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Facts You Might Not Know About Milk Let-down

Asian mother breastfeeding newborn baby.

Have you ever thought about what I like to call the “magic triangle”? That’s milk production, milk ejection, and milk transfer. Each of those is highly related to the other. For today, here are some very short answers to the amazingly complex milk ejection reflex, which you’ve probably heard called milk let-down.

1. What’s a reflex?

According to Physiopedia, “a reflex is an involuntary and nearly instantaneous movement in response to a stimulus.” There are different types of reflexes for adults and for babies. The milk ejection reflex is a neuroendocrine reflex. That means, it involves both a nervous (“neuro”) response and a hormonal (“endocrine”) response.

2. What’s a milk ejection reflex (MER)?

Some type of stimulus results in milk being forced through a pathway of the milk ducts to the duct openings of the nipple.

3. What’s the stimulus for milk let-down?

Any sensory stimulus might create a milk ejection reflex. Often, it’s touch, such as a suckling baby. However, the stimulus could be auditory, visual, or even olfactory. (More details on that later.)

4. How do the neurological messages travel?

The nerve endings in the nipple send a message to the hypothalamus. That message travels to the anterior pituitary gland, which triggers the feedback inhibitor of lactation. It also triggers the release of the hormone prolactin which is involved in milk production.

5. What hormone is associated with milk let-down?

As we know, hormones work together. But the main hormone associated with let-down is oxytocin.

6. Does oxytocin have other major effects?

Yes. Oxytocin is the primary hormone involved in three physiologic processes: The experience of let-down, the contractions of labor, and the pleasure of orgasm.

7. Does let-down occur in both breasts?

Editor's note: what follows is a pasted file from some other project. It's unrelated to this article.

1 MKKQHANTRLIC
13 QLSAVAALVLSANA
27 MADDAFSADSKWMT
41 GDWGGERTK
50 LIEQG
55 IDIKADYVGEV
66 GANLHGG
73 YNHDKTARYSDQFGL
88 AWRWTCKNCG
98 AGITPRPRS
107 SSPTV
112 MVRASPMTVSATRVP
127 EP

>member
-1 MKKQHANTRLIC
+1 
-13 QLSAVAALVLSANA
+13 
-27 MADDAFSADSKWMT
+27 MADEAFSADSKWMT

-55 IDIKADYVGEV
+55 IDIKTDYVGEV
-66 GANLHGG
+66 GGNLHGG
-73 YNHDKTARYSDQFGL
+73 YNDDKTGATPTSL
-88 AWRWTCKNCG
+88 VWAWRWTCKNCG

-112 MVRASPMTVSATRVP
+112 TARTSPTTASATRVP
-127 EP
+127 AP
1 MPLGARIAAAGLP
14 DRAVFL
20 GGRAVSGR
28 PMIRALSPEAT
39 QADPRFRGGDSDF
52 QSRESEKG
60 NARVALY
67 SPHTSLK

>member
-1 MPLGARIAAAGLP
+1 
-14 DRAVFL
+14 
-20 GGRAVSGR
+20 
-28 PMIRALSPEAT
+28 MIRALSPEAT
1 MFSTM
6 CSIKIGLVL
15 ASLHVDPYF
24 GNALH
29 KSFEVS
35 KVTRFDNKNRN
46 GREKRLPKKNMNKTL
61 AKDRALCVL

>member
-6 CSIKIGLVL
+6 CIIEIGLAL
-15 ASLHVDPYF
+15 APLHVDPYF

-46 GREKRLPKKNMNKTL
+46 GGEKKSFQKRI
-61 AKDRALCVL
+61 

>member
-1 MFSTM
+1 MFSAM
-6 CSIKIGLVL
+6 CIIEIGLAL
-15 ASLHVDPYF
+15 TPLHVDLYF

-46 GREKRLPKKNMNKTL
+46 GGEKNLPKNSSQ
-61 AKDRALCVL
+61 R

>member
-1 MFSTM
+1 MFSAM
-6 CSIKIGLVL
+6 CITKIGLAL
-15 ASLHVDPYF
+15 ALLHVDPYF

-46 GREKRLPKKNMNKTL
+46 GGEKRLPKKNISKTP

Of course! But a similar question is, does it occur in one breast while the baby is suckling the other breast? Yes, it can, and often does. Seeing milk ejected from the contralateral breast – the breast not being suckled at the time – is a reassuring sign that the milk ejection reflex is working well.

8. Why doesn’t milk continually flow out of breasts?

Milk ducts are basically tubes that have a circular band of muscle fibers, called a sphincter muscle.

A sphincter muscle narrows the natural opening of the body’s structure (in this case, the milk duct) so that material can’t move through the tube. (If you squeeze and relax the sphincter muscle of your urethra – the tube through which urine flows – you’re releasing and stopping the flow of urine.)

Although they are two separate functions, milk let-down and milk production are related. The feedback inhibitor of lactation mechanism explains this relationship.

10. What’s the bit with negative pressure?

Once the let-down reflex occurs, the baby suckles more vigorously. Suckling creates negative pressure in the baby’s mouth, and hence, milk is transferred to the baby.

Once the baby stops suckling, positive pressure builds up in the breast. Hence, when a breast is not fully drained, milk production decreases. See? Milk ejection, milk production, and milk transfer are all separate functions, but they are related in this magic triangle!

11. How do you know if you’re having a milk let-down?

That depends! Different women describe different sensations.

Many describe it as a “pins and needles” tingling sensation. Others describe it as a tightening sensation. Some say it’s a momentary swift stabbing pain. Some say it’s more like a spray nozzle moving fluid at full volume. And others say it’s a sense of release.

12. Is it possible to be completely unaware of a let-down?

Absolutely. I’ve seen many mothers who say, “Oh, no, I don’t feel a thing …” but milk is clearly dripping! From clinical experience, I’ve noticed that mothers having their first babies (primiparae) are frequently unaware of a let-down.

13. Are there “non-breast” sensations that occur with let-down?

Yes. I’ve taken care of hundreds or thousands of postpartum mothers, and many mothers notice uterine contractions (“afterpains”) and an increase in lochia at that time. Usually, the contractions are more intense in mothers who have birthed several babies.

Thirst is another indicator that a mother is experiencing a milk let-down.

Milk let-down is a very complex issue and we’ve just scratched the surface today. Stay tuned for another post on stimuli impacts and some little-known quick facts.

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  1. Lydia Garvey PHN

    It would be helpful (as far as topics to report on), to have a problem issue & how/options for a LC to address. to BF(tips) with tongue tie

    • Marie Biancuzzo

      Lydia, always good to hear from you (and say hello to your colleagues for me!) I think you mean, specific observations you might see on a visit, or some specific reports the patients might give about let-down?

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